Kramer provides annotations for 648 American college novels divided into two sections: student-centered and staff-centered. Some student-centered titles include End Zone by Don Delillo; The Paragon by Jon Knowles; Rules of Attraction by Bret Easton Ellis; Big U by Neal Stephenson; Continuing Education by Dorothy Weil; and Hippies by Peter Jedick. In the staff-centered category you’ll find The Human Stain by Philip Roth; The Temptation to Do Good by Peter Ferdinand Drucker; Straight Man by Richard Russo; Japanese by Spring by Ishmael Reed; Intimate Enemies by Caryl Rivers; Unholy Loves by Joyce Carol Oates; and Breakers by Martin Walser.

If you don’t want to sift through 648 books to decide where to begin your college novel reading, no worries, Kramer provides a top 50 recommendation list that includes Fanshawe by Nathaniel Hawthorne; The Women’s Room by Marilyn French; Fall Quarter by Weldon Kees; Rookery Blues by Jon Hassler; The Groves of Academe by Mary McCarthy; A Friend in Power by Carlos Baker; Stepping Westward by Malcolm Bradbury; and Wonder Boys by Michael Chabon.

Kramer also supplies an index that allows you to find titles based on a character’s staff position at their respective college setting, and yes, there are some that include librarians and archivists as main characters. Four to be exact: Alamo House by Sarah Bird; Lusts by Clark Blaise; The Devil in Texas by Wolf Mankowitz; and The Archivist by Martha Cooley.

Anglophiles, fear not: There is another book I stumbled across here at CLP called The English University Novelby Mortimer Robinson Proctor, that features critical interpretations of Thomas Hardy’s Jude the Obscure, Angus Wilson’s Anglo-Saxon Attitudes, Dorothy Sayers’s Gaudy Nightand many more.


PS. You might have noticed that some of the titles in this post weren’t linked to the catalog. That’s because those titles aren’t available within our library system and will need to be obtained through our Interlibrary Loan service. Unfortunately, Interlibrary Loan was drastically affected by this year’s state budget cuts to library services, resulting in less access to materials by patrons, and increased costs to deliver those materials. Let’s not forget that in 2010 we need to sustain our advocacy efforts to ensure an increase in library funding in next year’s state budget.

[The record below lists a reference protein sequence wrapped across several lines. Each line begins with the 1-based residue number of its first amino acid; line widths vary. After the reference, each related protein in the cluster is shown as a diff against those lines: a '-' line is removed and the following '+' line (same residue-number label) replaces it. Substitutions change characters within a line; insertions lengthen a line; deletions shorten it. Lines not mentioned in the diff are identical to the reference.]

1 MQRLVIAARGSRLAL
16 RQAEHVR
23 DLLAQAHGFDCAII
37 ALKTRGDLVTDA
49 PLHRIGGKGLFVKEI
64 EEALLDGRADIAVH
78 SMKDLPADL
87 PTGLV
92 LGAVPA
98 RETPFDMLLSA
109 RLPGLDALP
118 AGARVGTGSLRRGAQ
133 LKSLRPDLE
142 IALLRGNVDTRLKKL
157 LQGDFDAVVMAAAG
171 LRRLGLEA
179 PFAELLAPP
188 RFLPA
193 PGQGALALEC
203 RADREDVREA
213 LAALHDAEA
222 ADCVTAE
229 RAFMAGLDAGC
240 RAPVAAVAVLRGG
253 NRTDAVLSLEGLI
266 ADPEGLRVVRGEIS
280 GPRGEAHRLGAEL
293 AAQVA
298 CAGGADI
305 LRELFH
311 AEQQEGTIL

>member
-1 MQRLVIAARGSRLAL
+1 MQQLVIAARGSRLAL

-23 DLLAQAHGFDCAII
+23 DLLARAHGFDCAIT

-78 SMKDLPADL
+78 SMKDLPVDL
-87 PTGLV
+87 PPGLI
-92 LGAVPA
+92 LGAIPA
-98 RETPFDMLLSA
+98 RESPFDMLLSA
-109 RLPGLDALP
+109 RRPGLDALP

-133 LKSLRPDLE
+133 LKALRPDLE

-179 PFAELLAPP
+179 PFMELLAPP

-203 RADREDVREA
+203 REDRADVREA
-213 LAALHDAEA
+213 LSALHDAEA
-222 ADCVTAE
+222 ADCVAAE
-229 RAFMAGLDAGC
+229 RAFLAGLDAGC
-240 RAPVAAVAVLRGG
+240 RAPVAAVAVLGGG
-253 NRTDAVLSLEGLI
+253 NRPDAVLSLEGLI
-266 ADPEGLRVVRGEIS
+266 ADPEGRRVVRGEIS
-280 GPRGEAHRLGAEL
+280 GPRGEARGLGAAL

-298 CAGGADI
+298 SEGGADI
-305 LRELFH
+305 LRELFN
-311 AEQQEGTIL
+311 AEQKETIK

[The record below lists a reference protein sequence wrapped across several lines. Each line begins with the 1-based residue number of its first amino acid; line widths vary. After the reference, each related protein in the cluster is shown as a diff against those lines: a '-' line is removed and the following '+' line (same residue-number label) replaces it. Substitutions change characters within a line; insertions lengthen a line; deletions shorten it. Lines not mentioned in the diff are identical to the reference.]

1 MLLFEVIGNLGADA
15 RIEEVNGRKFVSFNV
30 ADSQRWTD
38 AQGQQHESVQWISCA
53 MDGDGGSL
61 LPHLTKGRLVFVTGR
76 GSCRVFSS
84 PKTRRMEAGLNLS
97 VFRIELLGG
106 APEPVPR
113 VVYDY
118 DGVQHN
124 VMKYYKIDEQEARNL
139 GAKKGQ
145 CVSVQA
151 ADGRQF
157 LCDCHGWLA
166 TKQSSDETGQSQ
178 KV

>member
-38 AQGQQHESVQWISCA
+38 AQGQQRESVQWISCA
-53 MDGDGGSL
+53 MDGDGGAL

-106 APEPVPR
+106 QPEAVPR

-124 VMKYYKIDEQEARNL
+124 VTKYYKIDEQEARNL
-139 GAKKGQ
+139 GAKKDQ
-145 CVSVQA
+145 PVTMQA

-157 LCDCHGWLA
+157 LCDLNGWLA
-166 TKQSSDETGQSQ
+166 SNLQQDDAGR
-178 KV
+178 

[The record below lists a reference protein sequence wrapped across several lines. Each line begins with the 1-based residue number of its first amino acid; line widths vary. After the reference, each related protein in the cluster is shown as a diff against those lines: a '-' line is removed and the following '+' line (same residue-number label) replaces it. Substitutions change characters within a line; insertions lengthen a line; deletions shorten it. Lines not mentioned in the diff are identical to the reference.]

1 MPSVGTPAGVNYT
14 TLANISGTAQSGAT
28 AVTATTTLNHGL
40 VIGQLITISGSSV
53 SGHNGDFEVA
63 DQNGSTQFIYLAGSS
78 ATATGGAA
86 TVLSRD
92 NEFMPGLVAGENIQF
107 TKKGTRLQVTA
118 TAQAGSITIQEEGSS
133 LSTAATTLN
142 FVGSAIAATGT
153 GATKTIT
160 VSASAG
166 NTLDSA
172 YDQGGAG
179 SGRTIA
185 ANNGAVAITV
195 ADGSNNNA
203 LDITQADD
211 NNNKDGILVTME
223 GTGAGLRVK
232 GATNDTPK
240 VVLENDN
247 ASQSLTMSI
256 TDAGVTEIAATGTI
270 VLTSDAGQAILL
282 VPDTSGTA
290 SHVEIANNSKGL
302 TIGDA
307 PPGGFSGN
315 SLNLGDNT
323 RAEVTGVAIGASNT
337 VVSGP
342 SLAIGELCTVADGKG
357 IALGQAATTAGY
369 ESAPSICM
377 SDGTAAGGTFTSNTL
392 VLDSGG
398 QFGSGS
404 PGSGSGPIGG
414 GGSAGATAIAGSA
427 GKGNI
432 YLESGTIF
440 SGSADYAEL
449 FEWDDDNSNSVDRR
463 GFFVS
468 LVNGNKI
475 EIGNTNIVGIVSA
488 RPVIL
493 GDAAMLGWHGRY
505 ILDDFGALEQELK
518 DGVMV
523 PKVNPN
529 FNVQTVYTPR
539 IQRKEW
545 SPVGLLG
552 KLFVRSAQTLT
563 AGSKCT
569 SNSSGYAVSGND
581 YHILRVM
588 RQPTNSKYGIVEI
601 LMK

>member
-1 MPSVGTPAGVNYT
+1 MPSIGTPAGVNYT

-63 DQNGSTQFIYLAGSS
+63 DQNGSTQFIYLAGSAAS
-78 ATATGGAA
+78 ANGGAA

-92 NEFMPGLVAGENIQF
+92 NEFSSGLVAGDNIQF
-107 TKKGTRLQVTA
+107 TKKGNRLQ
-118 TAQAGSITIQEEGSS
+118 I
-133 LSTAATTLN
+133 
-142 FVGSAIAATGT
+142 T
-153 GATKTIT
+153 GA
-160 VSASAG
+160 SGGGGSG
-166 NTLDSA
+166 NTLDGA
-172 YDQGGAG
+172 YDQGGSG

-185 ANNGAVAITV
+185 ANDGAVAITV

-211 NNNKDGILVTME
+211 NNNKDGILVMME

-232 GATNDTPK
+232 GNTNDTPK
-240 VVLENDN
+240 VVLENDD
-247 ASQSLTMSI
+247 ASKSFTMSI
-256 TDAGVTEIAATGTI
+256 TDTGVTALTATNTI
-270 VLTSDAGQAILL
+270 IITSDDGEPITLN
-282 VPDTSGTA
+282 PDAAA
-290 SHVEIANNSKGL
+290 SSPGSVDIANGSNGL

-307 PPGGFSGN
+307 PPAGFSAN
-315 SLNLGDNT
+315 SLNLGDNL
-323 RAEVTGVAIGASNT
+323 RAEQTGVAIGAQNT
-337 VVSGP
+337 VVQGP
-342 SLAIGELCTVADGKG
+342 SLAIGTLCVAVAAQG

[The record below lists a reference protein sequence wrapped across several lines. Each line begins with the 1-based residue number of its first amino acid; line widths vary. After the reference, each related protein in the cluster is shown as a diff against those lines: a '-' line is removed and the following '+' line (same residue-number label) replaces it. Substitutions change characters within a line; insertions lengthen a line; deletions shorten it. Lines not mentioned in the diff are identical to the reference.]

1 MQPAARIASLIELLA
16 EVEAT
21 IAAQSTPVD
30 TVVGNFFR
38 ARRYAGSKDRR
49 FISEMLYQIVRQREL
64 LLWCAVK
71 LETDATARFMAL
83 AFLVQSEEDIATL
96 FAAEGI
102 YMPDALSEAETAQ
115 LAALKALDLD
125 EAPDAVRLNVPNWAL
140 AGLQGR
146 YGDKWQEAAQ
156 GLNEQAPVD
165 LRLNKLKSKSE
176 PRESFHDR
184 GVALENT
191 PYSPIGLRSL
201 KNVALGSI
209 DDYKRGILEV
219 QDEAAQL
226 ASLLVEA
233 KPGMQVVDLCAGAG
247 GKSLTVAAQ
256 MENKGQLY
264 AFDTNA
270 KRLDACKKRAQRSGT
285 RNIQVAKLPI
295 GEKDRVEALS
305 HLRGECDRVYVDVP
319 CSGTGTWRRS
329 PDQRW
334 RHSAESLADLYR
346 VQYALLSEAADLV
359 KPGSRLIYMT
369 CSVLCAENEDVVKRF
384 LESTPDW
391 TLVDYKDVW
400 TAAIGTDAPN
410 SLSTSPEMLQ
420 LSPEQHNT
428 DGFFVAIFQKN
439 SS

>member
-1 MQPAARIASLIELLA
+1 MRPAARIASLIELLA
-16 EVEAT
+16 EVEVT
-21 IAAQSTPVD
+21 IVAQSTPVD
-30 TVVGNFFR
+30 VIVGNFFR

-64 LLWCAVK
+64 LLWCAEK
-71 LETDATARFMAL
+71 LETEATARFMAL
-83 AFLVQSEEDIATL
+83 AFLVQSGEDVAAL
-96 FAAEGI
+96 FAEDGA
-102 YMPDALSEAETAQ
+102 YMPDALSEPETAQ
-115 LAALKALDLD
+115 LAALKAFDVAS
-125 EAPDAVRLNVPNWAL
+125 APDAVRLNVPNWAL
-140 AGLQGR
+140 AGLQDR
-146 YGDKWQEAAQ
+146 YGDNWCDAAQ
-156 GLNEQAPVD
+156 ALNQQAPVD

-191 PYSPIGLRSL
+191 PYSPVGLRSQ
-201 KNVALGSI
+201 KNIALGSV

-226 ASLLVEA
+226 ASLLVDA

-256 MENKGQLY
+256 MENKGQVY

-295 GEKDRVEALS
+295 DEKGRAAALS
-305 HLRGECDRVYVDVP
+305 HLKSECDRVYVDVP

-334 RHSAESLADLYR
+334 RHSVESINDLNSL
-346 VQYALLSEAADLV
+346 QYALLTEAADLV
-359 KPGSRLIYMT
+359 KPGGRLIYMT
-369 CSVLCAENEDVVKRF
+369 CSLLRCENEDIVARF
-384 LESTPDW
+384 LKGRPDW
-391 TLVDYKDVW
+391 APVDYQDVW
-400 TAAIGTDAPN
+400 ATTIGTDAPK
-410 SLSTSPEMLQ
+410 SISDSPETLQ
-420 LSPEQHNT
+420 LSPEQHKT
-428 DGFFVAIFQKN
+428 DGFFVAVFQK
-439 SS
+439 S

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World Literature Today

World Literature Today (WLT), a highly informative journal  about world literature, is one of nearly 1000 periodicals to which we subscribe.  Since limitations on space prevent our showcasing the entire collection at one time, we display them in rotation.  Fortunately, WLT is currently available for perusal on the periodical shelves of the Reference Services Department, and library guests can browse it for a reading on developments in world literature and culture.  CLP has an unbroken run of the journal beginning in 2002 as well as issues published from 1977 to 1979.

Published bimonthly by the University of Oklahoma, WLT features poetry, prose, and reviews about  world literature.  It is an English publication; however, commentaries and reviews encompass books which are written in and/or translated from a variety of languages as well as published within and outside the United States. 

Among its features are respective profiles of established and emerging writers and treatment of specific themes.  The theme of the current issue, “Voices Against the Darkness: Imprisoned Writers Who Could Not Be Silenced,” takes up about one-third of the issue in exploratory essays, interviews, poetry, and prose of writers who experienced or witnessed imprisonment or exile.  “Food,” “Exile and Migration,” “Catalan Literature,” and “Indigenous Popular Culture” are other issues WLT has recently addressed.  Succinct yet substantial, WLT provides a great entrée to world literature.


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Funny Funny Ladies